I knew it was going to be good, but I didn’t know it was going to be such a bumper of an evening. With echoes of Bette Davis in my head, I sat my bum in a Noel Coward Theatre seat to watch Lily James and Gillian Anderson, and one of my favourite actors, Sondheim master Julian Ovenden, re-craft a cinematic masterpiece, All About Eve. With set design by Jan Versweyveld (of Network fame) and Dutch super-director Ivo van Hove, you had best fasten your seatbelts. All About Eve is no longer all about Bette Davis.
“Fasten your seatbelts. It’s going to be a bumpy night.” (Margo Channing)
Not familiar with the original 1950s film? You’re missing out. It’s a classic which earned 14 Academy Award nominations and collected a whopping six, including Best Picture. It’s the only film in Oscar history to receive four female acting nominations, although a very young Marilyn Monroe in one of her earliest roles, was unsurprisingly, not one of them.
Gillian Anderson takes on the arduous task of bringing Bette Davis’s iconic role onto the London stage, and she does it with aplomb. She plays the fading Broadway star, Margo Channing, who is in her 40s and clinging on to youth with a fragile thread. In stalks the young and beautiful Eve Harrington, Margo’s obsessive fan. She’s been to every performance of Margo’s latest play, and she worships the ground the star walks on. Margo is flattered by the young girl’s attention, unaware that Eve is a ruthless actress who will stop at nothing to get into Margo’s shoes, her clothes and into her bed – literally.
Of course, Lily James is practically perfect in every way. James plays the calculating, fiendishly villainous Eve with charm and youthful energy. She could take on Lady Macbeth any day of the week. The ever-handsome Ovenden plays Margo’s boyfriend, Bill Sampson, who is eight years her junior, swaggering on-and-off stage and immune to the adulation he is getting from Margo’s nemesis. He has eyes only for Margo, who in turn thinks he has eyes only for Eve.
“So many people know me. I wish I did. I wish someone would tell me about me.” (Margo Channing)
Other cast members include Monica Dolan who plays Margo’s best friend, Karen Richards, and who is married to the successful playwright Lloyd Richards (Rhashan Stone). Theatre critic Addison DeWitt (Stanley Townsend) is the male version of the stop-at-nothing-to-get-the-scoop Hedda Hopper, although at least he has charm.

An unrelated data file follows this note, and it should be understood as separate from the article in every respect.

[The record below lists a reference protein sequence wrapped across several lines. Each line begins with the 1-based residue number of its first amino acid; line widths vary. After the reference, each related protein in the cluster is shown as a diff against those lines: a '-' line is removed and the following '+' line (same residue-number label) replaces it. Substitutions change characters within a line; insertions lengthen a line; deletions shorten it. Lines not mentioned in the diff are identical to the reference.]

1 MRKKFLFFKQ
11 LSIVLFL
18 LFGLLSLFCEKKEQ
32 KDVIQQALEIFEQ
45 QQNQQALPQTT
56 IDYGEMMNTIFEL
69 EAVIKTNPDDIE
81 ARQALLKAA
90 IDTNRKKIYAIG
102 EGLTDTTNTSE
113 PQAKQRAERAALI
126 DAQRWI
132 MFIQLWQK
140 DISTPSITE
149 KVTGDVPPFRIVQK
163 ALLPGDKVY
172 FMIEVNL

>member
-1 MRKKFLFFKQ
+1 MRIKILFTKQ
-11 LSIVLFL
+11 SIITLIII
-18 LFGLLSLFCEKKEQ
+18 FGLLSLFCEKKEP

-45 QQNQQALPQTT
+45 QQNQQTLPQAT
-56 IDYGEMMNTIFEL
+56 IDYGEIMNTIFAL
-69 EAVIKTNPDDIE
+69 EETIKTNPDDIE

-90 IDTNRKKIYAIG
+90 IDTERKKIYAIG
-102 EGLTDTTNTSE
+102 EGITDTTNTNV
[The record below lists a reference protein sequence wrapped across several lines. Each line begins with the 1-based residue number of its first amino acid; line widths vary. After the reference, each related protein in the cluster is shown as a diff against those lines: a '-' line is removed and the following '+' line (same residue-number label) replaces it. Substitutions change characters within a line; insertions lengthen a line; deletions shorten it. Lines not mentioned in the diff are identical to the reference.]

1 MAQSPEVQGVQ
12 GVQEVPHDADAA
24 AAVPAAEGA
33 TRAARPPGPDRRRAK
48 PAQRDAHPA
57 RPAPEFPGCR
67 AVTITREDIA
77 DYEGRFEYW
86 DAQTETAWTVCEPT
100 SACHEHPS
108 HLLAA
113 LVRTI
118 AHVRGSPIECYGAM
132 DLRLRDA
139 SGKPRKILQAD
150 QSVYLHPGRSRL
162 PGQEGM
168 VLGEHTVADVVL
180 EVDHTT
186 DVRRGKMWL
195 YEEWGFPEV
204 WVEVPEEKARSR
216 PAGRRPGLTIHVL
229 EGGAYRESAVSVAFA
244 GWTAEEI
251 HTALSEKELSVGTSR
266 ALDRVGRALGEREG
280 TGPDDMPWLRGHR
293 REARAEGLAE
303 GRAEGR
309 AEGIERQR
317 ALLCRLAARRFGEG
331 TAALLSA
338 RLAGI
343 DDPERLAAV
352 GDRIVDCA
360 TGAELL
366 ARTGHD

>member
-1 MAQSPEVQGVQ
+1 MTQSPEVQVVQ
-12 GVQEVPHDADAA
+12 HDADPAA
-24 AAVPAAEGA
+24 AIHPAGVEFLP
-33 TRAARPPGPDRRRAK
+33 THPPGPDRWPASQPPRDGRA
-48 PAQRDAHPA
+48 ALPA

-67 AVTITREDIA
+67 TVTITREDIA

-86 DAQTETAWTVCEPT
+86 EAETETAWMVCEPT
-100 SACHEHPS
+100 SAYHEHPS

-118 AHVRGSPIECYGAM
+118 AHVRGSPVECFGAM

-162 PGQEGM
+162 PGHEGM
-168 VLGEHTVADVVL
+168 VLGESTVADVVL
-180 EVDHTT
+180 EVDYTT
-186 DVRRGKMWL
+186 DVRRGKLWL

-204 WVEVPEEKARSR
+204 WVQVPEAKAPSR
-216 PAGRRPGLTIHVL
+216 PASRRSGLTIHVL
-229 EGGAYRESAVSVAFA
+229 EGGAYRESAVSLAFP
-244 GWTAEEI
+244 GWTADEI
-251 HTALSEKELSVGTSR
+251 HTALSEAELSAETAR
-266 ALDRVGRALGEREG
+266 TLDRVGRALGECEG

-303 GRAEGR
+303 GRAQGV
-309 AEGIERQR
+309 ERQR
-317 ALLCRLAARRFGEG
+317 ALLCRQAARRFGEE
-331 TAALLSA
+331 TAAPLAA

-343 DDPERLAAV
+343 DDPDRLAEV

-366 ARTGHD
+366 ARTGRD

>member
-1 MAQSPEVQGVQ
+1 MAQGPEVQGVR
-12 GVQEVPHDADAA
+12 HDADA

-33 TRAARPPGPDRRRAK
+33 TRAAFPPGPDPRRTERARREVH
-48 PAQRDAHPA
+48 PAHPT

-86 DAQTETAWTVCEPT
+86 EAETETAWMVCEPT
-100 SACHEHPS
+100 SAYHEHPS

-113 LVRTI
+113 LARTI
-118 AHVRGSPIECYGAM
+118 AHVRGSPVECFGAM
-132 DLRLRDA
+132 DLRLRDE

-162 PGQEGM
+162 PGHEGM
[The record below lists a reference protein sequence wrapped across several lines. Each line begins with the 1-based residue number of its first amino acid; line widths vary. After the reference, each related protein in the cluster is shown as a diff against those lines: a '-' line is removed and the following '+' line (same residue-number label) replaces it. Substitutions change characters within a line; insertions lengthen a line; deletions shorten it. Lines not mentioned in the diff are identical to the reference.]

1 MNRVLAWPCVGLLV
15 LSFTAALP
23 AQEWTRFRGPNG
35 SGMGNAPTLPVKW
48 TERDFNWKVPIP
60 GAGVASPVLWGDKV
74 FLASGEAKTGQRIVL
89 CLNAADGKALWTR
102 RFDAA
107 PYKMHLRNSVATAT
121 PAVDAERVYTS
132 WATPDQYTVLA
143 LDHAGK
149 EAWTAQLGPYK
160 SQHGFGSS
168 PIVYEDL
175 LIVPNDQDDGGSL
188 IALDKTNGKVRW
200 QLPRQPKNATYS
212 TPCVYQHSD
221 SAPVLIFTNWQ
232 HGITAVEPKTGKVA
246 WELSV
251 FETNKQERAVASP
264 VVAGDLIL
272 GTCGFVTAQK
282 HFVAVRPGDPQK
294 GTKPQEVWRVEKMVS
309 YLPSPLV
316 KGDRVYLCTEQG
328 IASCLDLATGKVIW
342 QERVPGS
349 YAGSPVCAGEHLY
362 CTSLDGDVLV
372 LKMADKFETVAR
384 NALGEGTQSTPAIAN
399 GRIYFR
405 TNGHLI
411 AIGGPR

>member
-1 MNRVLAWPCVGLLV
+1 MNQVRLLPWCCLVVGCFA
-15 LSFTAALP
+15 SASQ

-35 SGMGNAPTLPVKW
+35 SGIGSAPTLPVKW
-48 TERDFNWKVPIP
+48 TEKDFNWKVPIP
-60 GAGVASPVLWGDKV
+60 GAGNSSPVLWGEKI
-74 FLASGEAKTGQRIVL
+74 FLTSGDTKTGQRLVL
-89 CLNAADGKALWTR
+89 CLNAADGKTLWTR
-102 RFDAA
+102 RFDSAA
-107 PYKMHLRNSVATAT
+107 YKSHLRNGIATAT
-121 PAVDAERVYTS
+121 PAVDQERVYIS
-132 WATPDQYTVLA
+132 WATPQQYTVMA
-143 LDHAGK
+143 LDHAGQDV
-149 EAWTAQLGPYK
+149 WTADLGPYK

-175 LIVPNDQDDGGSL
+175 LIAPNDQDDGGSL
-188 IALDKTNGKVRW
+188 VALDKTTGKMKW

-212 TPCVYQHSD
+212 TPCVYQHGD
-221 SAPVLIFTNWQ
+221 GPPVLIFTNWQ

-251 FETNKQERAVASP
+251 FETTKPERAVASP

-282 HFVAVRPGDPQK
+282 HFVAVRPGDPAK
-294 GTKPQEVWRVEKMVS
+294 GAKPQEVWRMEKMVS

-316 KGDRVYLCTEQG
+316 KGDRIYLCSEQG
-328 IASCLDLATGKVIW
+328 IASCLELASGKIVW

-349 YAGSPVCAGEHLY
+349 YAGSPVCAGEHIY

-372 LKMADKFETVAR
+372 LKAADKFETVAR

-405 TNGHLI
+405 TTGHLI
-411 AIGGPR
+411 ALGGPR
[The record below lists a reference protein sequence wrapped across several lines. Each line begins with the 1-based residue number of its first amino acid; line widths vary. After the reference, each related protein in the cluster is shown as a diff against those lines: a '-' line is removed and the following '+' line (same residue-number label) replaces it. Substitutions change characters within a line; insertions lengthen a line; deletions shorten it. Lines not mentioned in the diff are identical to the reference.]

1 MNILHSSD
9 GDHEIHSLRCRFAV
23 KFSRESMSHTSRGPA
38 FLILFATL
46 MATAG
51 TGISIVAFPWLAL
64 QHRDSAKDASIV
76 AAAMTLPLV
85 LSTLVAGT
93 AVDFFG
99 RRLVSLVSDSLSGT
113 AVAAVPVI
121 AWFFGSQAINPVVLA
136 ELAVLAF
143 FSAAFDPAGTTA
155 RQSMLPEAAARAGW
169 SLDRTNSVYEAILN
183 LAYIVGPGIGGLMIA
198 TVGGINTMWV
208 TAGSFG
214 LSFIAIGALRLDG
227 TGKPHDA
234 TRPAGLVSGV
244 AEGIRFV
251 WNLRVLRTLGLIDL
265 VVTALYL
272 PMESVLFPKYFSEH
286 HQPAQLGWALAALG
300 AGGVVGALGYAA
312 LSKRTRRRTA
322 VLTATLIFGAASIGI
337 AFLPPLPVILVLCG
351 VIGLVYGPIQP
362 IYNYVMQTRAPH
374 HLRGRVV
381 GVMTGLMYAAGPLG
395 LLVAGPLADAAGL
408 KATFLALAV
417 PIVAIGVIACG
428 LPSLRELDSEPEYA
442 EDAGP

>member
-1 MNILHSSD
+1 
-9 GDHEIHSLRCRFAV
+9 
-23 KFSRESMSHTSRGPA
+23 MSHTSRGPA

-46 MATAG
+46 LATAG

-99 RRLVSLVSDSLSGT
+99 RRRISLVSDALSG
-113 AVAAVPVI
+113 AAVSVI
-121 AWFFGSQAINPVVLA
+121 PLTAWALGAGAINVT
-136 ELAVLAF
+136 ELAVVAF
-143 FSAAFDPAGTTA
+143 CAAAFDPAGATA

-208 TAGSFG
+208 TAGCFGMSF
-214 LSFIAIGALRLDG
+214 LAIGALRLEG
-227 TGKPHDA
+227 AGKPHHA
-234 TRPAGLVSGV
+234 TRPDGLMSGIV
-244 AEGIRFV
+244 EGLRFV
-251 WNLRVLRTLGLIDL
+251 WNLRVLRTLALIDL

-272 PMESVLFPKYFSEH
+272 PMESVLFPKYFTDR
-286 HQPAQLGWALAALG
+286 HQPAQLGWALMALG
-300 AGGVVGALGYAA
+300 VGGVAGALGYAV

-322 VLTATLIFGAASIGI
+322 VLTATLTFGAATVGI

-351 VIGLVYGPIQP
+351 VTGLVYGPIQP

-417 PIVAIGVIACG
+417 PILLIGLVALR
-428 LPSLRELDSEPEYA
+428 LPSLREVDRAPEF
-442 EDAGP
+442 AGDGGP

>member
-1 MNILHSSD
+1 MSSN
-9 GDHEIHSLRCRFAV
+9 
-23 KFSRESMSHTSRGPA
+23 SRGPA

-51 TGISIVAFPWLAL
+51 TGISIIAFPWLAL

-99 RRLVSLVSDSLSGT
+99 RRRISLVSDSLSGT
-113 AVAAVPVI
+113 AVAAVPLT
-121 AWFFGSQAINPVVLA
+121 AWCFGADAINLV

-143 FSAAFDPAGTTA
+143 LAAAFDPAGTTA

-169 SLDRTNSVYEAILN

It’s a funny thing when one of the greatest movies about theatre gets made into a play where the silver screen muscles in as a live peepshow. Jan Versweyveld reminds us of the cinematic value of All About Eve through the very clever use of two cameras capturing the action on stage and backstage, and splattering the range of human emotion on a large scale screen above (and even on screens throughout the auditorium). From Margo’s devastation as she watches her face time-lapse to old age, to the glint and grit of Eve’s eyes as she realises she’s about to take the prize, the camera becomes a powerful zoom-in tool that creates moments of intimacy with the stars. The mirror becomes the space where we glean into Margo and Eve DNA – warts and all.
This is where I give a hand to my incredibly gifted friend, Paul Atkinson, who worked alongside Jan Versweyveld to create the on-stage on-screen marriage which also worked so brilliantly in National Theatre’s Network.
Anderson has successfully transitioned from the TV role she is most known for – Scully in The X Files. It might be All About Eve, but this corker is really all about Gillian Anderson. Margo is gritty, brusque and paranoid, but every female in the audience will relate to this woman whose youth continues to elude her. Anderson creates a sympathetic and touching Margo, and one for whom your heart breaks a little.
You will want to hold on tight, ‘cos this one is going to grab you by the throat. All About Eve is hair-raisingly good theatre.
All About Eve is showing at the Noel Coward Theatre until 11 May. With only a handful of seats available for some performances, your best bet is to grab a couple of cinema seats. It’s showing in cinemas nationwide on 11 April.
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